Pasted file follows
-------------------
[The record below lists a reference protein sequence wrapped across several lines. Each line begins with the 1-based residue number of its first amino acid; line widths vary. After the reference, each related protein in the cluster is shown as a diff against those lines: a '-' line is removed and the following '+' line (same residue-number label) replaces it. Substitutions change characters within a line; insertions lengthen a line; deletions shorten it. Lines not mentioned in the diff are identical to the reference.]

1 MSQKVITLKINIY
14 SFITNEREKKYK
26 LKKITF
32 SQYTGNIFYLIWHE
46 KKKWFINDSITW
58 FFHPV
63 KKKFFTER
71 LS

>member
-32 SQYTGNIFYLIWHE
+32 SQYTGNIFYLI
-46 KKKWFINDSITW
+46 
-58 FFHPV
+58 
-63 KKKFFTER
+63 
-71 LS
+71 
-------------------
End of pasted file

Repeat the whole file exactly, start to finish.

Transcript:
[The record below lists a reference protein sequence wrapped across several lines. Each line begins with the 1-based residue number of its first amino acid; line widths vary. After the reference, each related protein in the cluster is shown as a diff against those lines: a '-' line is removed and the following '+' line (same residue-number label) replaces it. Substitutions change characters within a line; insertions lengthen a line; deletions shorten it. Lines not mentioned in the diff are identical to the reference.]

1 MSQKVITLKINIY
14 SFITNEREKKYK
26 LKKITF
32 SQYTGNIFYLIWHE
46 KKKWFINDSITW
58 FFHPV
63 KKKFFTER
71 LS

>member
-32 SQYTGNIFYLIWHE
+32 SQYTGNIFYLI
-46 KKKWFINDSITW
+46 
-58 FFHPV
+58 
-63 KKKFFTER
+63 
-71 LS
+71 